Growing a Herbal Tea Garden

If you enjoy the pleasure of a tall glass of iced herbal tea on a hot day, or simply cannot go to sleep without relaxing in front the fire with a calming cup of tea, you already know how expensive good herbal tea can be. Growing your own tea garden simply makes good sense from both a financial and environmental standpoint.

If you are hesitant about your ability to grow and make your own tea, do what I did. Start small with herbs you know you enjoy and expand in the following year. You can’t go wrong with these easy-to-grow herbs.

Mint: Mint, of course, is the mainstay of any herb garden, but becomes especially important in tea gardens. Choose several from the wide selection available. Spearmint or peppermint is a must, but don’t overlook the deliciously fragrant chocolate mint or delicate apple and pineapple mint. Grow mint in a sunny location in average soil.

Lemon Balm: This one is my favorite, as it returns each year in a larger clump and is often the first sight of green in my herb garden. This pungent herb releases the scent of lemons with the slightest breeze and is wonderful for adding to iced tea or simply on its own as an herbed tea. Grow lemon balm in a sunny location with average soil.

Chamomile: This herb is both attractive and functional as it makes a relaxing tea that promotes restful sleep and calms the nerves. Plant Chamomile in a sunny location in average soil. Use dried or fresh flowers for steeping tea.

Harvesting: Harvest young leaves in the morning when the oils in herbs are at their peak. Although you can pick the leaves at any time, flavor is best before the plants begin to bloom — with the exception of chamomile, of course.

Making tea: Aside from chamomile, herbal tea is made from fresh or dried leaves clipped from the plants. Add one tablespoon of fresh herbs — or one teaspoon on dried herbs — to a cup and pour hot (not boiling) water over the leaves. Allow to steep for 5 to 7 minutes to infuse the water with flavor. Strain the leaves from the water and add honey, sugar or lemon to the mixture.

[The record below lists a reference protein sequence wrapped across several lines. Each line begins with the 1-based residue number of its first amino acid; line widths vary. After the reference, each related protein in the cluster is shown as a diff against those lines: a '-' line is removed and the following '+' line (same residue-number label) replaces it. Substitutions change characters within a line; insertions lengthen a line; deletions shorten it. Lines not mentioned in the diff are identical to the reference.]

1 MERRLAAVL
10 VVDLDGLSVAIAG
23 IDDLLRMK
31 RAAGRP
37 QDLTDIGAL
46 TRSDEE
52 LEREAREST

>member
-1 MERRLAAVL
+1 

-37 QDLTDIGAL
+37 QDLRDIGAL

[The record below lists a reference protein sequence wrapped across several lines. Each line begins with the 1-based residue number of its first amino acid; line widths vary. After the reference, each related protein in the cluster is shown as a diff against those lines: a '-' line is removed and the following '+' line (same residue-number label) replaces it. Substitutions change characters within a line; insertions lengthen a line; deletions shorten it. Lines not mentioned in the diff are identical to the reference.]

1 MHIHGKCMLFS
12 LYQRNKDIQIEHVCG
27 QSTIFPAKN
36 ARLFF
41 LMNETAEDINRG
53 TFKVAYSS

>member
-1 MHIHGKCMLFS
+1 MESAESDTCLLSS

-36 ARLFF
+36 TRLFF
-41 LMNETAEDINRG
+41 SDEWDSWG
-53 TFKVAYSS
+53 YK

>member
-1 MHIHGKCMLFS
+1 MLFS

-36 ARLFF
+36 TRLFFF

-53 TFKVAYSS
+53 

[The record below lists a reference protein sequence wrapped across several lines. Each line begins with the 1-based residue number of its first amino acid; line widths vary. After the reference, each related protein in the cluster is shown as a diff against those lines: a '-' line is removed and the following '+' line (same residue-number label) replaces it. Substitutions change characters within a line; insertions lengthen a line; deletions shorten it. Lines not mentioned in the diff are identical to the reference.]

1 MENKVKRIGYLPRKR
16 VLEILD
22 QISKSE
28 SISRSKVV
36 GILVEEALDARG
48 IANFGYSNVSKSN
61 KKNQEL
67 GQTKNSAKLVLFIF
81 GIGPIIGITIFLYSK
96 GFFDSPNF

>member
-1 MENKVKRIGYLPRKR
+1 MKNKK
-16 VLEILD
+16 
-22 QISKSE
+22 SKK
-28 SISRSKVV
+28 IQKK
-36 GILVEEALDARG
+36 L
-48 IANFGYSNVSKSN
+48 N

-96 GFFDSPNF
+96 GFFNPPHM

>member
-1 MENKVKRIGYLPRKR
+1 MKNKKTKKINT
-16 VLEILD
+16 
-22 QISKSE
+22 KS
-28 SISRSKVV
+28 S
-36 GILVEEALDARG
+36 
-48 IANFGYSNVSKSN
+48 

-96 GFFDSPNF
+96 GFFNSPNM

Caution: Never make tea from herbs unless you are sure of their identification and safety. Avoid making tea from plants that have been treated with pesticides.

LEAVE A REPLY

Please enter your comment!
Please enter your name here

How to Attract Goldfinches and Hummingbirds to Your Garden

My kitchen has a large, south-facing window that looks out into our yard. Three years ago, I removed some overgrown shrubs and...

How to Build a Butterfly Garden in 5 Steps

Adding a butterfly garden to your yard will not only add bright colours it will be a point of beauty that you...

5 Things You Need to Do to Your Lawnmower

Well, it's that time of year again -- it's time to mow the grass. While it's probably not your favorite thing to...

Five Steps and a Weekend to the Perfect Backyard Pergola

"Pergola" might sound like a weird word, but it's a simple, yet striking outdoor feature that's great for creating a tucked-away space...

How to Remove Bumps and Dips in Your Lawn

When dips, bumps and valleys present themselves in your lawn, you may want to remove them. Many people simply add dirt or...

Building a Deck? Consider Redwood

Big or small, wide or tall: a redwood deck can be a luxurious addition to your home. It's not only a beautiful...